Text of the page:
the West—and the maestro agreed to give sitar lessons to Harrison.[3] In
September 1966, Harrison would end up flying to Bombay to further his
studies with Shankar for six weeks.[4]
A year later, on August 24, 1967, Maharishi Mahesh Yogi (1917-2008),
an Indian guru (spiritual leader or master in Indian religions) and the founder
of the Transcendental Meditation movement, gave a lecture in London, and
Harrison took his band mates along to hear him speak.[5] After meeting the
Maharishi, the Beatles decided to travel to his academy in Rishikesh, India,
to learn more about Transcendental Meditation. In February 1968, the group
flew to India to participate in a six-week retreat. Although intended to be
Music
Guerrero
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34
private, the event, nevertheless, caught the press’ attention.[6] Although the
trip abruptly ended after a dispute between John Lennon and the Maharishi,
the fact that the most popular rock group in the world took six weeks to
travel to India for learning purposes shows that their interest in Indian music
and culture was genuine.
Elements of Indian Culture and Music in the Beatles’ Lyrics and
Music
Indian Musical Elements In The Beatles’ Songs
When the Beatles’ sixth studio album Rubber Soul was released in
December 1965, the world was caught by surprise when the second track of
the record was introduced by a sound that most fans had not heard before.
The Lennon song “Norwegian Wood,” was the first pop record to include a
sitar on it. As innovative as the inclusion of the sitar was, it was only used
to double the acoustic guitar in the song’s still traditionally Western melody.
Gerry Farrell clarifies, “This folksy song in 12/8 does not sound Indian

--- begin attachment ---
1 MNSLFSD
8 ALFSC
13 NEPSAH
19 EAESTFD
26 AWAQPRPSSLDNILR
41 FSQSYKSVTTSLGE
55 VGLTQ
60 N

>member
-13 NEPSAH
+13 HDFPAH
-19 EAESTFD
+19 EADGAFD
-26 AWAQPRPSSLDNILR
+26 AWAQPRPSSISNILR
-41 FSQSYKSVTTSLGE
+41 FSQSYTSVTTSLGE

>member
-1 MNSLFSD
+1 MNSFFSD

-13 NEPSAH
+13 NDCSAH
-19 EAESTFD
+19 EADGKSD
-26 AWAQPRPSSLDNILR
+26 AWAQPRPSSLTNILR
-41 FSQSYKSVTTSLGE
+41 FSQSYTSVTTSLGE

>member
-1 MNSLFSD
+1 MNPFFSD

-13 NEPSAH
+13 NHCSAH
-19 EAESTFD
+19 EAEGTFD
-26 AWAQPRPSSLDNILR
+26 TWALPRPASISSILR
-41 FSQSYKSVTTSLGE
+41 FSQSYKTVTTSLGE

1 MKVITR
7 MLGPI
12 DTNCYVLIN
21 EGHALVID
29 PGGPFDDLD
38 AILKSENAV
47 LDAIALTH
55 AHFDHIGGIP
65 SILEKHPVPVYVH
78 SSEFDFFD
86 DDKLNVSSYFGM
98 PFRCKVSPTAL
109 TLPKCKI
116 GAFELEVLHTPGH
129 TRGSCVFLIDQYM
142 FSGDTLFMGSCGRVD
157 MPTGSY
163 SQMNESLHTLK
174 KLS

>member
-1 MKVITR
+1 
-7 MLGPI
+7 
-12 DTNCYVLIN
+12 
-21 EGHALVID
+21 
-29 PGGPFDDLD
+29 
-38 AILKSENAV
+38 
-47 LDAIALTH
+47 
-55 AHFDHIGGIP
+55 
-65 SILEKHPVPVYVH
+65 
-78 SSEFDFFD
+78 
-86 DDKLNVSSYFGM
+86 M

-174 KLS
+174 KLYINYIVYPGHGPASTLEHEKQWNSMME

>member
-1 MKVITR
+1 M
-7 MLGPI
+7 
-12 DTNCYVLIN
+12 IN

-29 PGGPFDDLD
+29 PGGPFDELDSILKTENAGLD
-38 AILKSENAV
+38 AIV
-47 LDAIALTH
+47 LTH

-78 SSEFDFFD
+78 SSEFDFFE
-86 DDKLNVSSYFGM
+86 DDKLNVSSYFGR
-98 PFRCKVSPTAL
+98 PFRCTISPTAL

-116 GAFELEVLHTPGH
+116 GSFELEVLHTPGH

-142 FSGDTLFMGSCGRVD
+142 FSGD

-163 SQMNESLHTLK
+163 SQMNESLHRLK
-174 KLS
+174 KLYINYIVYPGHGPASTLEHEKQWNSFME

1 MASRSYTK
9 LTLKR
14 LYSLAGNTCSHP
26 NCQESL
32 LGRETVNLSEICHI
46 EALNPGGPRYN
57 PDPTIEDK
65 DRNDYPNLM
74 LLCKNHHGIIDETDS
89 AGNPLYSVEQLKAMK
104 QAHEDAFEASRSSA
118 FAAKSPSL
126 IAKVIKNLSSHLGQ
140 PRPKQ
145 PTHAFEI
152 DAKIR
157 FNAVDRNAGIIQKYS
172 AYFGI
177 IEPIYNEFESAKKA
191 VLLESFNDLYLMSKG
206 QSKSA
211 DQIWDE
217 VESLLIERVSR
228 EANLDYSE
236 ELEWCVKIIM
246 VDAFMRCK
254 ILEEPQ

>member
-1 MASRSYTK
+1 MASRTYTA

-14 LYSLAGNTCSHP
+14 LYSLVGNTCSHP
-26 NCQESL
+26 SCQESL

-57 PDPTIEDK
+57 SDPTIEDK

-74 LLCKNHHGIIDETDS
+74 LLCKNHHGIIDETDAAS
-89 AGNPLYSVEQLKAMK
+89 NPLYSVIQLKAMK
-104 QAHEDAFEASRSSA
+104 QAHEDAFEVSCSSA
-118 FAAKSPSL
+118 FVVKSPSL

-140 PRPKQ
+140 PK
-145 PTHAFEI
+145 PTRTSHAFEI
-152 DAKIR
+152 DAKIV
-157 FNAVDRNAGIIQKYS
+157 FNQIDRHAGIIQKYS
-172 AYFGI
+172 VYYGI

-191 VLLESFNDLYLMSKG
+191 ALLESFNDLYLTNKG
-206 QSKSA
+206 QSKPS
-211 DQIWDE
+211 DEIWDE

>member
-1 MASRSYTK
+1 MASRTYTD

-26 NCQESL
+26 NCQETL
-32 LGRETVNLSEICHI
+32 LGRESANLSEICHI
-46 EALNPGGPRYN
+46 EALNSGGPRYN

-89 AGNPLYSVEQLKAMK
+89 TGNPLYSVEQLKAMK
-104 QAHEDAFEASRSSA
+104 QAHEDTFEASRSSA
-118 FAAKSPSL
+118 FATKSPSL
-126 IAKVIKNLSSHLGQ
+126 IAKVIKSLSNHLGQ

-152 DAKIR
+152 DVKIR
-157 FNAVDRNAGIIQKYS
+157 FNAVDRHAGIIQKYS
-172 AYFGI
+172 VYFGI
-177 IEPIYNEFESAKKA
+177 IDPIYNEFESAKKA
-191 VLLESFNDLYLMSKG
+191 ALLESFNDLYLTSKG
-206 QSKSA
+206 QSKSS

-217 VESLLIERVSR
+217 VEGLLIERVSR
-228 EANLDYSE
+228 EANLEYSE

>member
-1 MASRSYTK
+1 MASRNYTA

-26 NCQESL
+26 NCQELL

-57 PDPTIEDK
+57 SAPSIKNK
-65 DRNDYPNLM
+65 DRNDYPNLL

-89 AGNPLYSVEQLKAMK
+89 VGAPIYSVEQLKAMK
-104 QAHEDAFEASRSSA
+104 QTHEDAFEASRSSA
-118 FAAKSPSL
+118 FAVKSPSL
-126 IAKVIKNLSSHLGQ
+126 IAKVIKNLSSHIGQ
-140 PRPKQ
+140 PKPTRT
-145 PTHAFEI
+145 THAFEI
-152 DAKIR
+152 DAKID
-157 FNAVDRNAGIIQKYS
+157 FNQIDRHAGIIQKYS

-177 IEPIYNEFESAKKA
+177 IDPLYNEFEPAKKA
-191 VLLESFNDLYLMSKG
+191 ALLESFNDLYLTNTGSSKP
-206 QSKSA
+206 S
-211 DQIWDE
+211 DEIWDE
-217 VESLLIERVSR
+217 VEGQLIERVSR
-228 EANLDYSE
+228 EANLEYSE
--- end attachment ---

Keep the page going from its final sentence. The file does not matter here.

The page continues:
as such…The sitar is employed in a purely colouristic manner…”[7] The
regularity of the sitar line “serves to anchor it, ironically more in the current
western Folk-Rock sound than anything more exotic.”[8] Nevertheless, the
impact of this song on the incorporation of Indian musical elements in
Western popular music should not be overlooked due to the unidiomatic use
of the instrument. Farrell describes the impact of this experiment: “It was
into this febrile atmosphere of hero-worship and near-idolatry that the sitar
was introduced in a Beatles song… It was inevitable that it would unleash
an avalanche of such experiments in the pop world…”[9]
The Beatles’ next album, Revolver (1966), featured a song that was
a significant change from what Harrison had done a few months earlier in
“Norwegian Wood.” “Love You To” was the first of George’s songs to be
composed entirely on the sitar.[10] The song was modeled after North Indian
classical music, and the recording features Indian musicians playing the
tanpura (plucked string instrument) and tabla (percussion instrument), with
Harrison on the sitar and lead vocals. Moreover, the melodic material derives
from the rāga Kafi that (rāgas comprise a set of pitches that provide that
tonal framework of Indian classical music).[11] The second song of George
Harrison’s Indian trilogy, “Within You Without You” (1967), is the most
complex composition of the three. The song features Indian instruments[12]
played by Indian musicians and a Western string ensemble playing in
conversational texture (call and response interaction among instruments).
Farrell notes that “within the space of five minutes Harrison makes reference
The Role of Beatles in Popularizing Indian Music and Culture in the West
Vol.5 No.1 2015 | Spring
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to an assortment of Indian musical genres: khyal…bhajan…filmi…”[13] This
song also uses traditional Indian rhythmic patterns. Harrison recalls, “The
best part for me was the instrumental solo in the middle which is in 5/4 time,
the first strange rhythmic cycles I caught onto: 12,123,12,123.”[14]
Even though the Indian influence on the Beatles is mostly evident in
George Harrison’s Indian trilogy,[15] many of their post-1966 songs include